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Priceless Play - 30th November 2019

Games to play when feeling low

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I have been feeling a bit low lately. It’s likely a combination of the season (where did the sun go?), drop in temperature (yes it’s 11°C in Los Angeles, and my home is built to get hot air out of it!), and another year coming to an end. 2019 really didn’t have too much to offer me and I am psyched to see it go.

In the run up to New Year’s, my favourite holiday, I am practicing being kind to myself and celebrating the milestones I managed to accomplish with panache and aplomb. Here are some games to warm you up when you might be feeling low, and games to indulge in without judgment.

Cooking With Cat from Max, Anna Marcus, and Kate

In Cooking With Cat, you are a cat. A+, five-stars, no questions already. Your name is Mina, you studied for years at Le Cat-don Mew, and you have a cooking show to get on with! The way you cook is by engaging with the world as only cats know best: knocking things over. In order to complete each recipe, you much push all the ingredients needed (sugar, flour) into the centre bowl while leaving unnecessary ingredients (dead bird, toilet paper) out. Of course, you are a cat, and who says you have to follow the rules anyway?

Cooking With Cat hits all my buttons: it’s about a cat. There’s cooking involved (tangentially). I can knock things off of a counter top. What more could I ask for? An added bonus is that the devs made the game explicitly freeform: “There are no timers, no ranking systems, or angry owners scolding you for just doing your due diligence as a cat. Take things at your own pace!” There are no mistakes in Chef Mina’s kitchen.

Push The Button To Win! from Sean LeBlanc

Push The Button To Win! is a fairly stark contrast to Cooking With Cat. There’s no cute cat and there isn’t any cooking (bear with me). push the button to win! is based on a Pippin Barr tweet, and was made for the Pippin Barr GAME IDEA Game Jam. Pippin often (usually) tweets out short and sweet “game ideas,” which are playful twists on game tropes, and is a game designer himself (here’s a favourite one of mine).

The tweet LeBlanc chose was, “GAME IDEA/PUSH THE BUTTON/TO WIN/PUSH IT HARD/HARDER/THAT’S NOT HARD ENOUGH/THIS ISN’T WORKING”. The game itself revolves around whether or not you push a button, and when, and reacts to your choices in real-time with different lines of dialogue. And, well, I’m a sucker for a defy-the-narrator game. It’s one of those fun, smug, meta-games that makes me feel smart when I play it. “Oooh,” I say. “My choices in this game are being recognised but not truly recognised because it is impossible for a machine to experience the terrifying vulnerability of being acknowledged.” Anyway. It’s fun.

Shania Twine from quixoticduck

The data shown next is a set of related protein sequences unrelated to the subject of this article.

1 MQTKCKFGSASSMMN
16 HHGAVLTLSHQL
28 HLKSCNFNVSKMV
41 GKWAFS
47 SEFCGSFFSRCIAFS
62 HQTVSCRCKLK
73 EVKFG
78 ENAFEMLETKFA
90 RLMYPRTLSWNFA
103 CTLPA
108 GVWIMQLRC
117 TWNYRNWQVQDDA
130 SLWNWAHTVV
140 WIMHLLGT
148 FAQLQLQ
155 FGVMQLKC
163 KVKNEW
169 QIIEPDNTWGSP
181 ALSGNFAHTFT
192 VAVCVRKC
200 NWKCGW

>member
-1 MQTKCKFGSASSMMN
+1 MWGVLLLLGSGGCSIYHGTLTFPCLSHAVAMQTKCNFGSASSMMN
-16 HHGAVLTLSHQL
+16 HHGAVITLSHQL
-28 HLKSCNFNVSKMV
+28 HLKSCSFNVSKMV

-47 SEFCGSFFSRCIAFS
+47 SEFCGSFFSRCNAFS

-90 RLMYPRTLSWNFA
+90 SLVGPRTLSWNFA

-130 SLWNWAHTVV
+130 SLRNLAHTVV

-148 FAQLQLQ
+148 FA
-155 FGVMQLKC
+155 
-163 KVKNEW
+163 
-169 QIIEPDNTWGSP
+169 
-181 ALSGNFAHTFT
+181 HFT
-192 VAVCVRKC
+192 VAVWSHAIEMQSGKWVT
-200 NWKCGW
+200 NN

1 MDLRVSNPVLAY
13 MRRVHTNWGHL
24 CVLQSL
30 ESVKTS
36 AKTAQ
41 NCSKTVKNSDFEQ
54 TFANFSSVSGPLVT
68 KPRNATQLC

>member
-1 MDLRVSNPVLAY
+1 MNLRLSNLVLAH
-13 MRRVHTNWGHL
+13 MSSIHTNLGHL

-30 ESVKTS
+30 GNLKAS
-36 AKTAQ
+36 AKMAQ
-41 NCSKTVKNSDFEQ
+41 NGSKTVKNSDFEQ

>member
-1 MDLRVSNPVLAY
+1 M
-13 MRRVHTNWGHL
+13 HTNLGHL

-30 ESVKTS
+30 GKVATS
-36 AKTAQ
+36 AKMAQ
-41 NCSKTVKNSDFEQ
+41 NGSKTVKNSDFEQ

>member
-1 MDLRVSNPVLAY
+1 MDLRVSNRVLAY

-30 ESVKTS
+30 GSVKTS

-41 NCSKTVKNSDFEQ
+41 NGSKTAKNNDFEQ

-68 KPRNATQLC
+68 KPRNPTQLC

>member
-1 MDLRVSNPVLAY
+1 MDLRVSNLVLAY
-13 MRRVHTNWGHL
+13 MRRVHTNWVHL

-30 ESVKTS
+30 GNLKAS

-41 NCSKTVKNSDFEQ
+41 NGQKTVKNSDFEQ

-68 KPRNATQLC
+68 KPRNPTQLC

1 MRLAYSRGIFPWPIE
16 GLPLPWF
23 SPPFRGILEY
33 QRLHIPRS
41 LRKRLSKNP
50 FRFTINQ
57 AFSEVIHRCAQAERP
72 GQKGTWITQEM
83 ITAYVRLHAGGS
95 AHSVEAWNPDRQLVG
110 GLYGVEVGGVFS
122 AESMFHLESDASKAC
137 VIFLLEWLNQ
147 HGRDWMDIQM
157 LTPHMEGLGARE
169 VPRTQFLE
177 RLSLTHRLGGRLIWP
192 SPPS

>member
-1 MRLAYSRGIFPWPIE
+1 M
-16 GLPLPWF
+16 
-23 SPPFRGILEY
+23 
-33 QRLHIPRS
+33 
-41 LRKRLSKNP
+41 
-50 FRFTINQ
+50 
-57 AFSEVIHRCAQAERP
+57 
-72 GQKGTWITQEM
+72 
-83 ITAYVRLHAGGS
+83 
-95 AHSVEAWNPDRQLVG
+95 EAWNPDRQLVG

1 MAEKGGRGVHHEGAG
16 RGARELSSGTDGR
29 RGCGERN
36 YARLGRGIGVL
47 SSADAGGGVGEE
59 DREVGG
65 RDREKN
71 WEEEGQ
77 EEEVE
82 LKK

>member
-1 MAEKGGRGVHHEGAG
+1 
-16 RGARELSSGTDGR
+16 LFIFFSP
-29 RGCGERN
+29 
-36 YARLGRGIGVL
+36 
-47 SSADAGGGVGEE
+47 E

Have you ever thought you had what it takes to impress Canadian singer-songwriter Shania Twain? Do you kiss your car goodnight? Are you, maybe, Brad Pitt? Well, the Twine game Shania Twine is here for you to find out, once and for all, if you might impress the titular Shania Twain (much).

This game is, frankly, a work of art. Nothing in the world makes me happier than when some devs or some friends or some friends who are devs get together and come up with a joke like this and see it through to its execution. And absolute chef’s kiss of scope and punchline.

Bunnysitting from npckc

I distinctly remember asking a mall Santa for a Tamagotchi for Christmas when I was a kid. He asked me if I would take care of it, and I said I would. I have no idea where that Tamagotchi is now, so I fear that I’ve let Santa down (which explains a lot). I am not the only Millennial who has loved and lost a Tamagotchi — the effects of its aesthetics are palpable in the indie sphere today and it’s seen a return to the free market. Bandai recently released a souped-up Tamogatchi for a new generation of kiddos to grow attached to and then forget about.

However, I’m still here for that pixelated parasocial relationship goodness of my childhood, and that’s where the simple, retro-stylings of Bunnysitting comes in. In Bunnysitting, you take care of a virtual bunny, “watch them grow up and leave the nest.” The game is designed to be played passively — keep it running in another tab or window while you complete other chores and tasks, and your bunny will call out for you when it needs you. It’s a sweet little reminder that games never needed a whole lot of flash and there’s a real art to taking things slowly.

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Who am I?

Kat Brewster

Contributor

Kat Brewster is a sometimes writer, sometimes game designer, and most-of-the-time academic based out of the University of California, Irvine. Kat's research focuses on play, the future of digital work, and queer archives. You can reach out on Twitter @katbamkapow.

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